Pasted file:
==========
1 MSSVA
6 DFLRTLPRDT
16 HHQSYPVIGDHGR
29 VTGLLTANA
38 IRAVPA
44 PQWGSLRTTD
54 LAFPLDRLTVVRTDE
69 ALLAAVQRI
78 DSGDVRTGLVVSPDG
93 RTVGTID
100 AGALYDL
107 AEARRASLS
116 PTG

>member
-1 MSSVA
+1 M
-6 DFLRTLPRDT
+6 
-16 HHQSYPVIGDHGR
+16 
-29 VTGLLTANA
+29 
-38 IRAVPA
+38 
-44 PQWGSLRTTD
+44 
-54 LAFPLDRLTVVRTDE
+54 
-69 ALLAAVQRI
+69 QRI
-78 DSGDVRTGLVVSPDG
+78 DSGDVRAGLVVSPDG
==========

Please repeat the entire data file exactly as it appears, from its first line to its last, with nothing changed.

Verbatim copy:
1 MSSVA
6 DFLRTLPRDT
16 HHQSYPVIGDHGR
29 VTGLLTANA
38 IRAVPA
44 PQWGSLRTTD
54 LAFPLDRLTVVRTDE
69 ALLAAVQRI
78 DSGDVRTGLVVSPDG
93 RTVGTID
100 AGALYDL
107 AEARRASLS
116 PTG

>member
-1 MSSVA
+1 M
-6 DFLRTLPRDT
+6 
-16 HHQSYPVIGDHGR
+16 
-29 VTGLLTANA
+29 
-38 IRAVPA
+38 
-44 PQWGSLRTTD
+44 
-54 LAFPLDRLTVVRTDE
+54 
-69 ALLAAVQRI
+69 QRI
-78 DSGDVRTGLVVSPDG
+78 DSGDVRAGLVVSPDG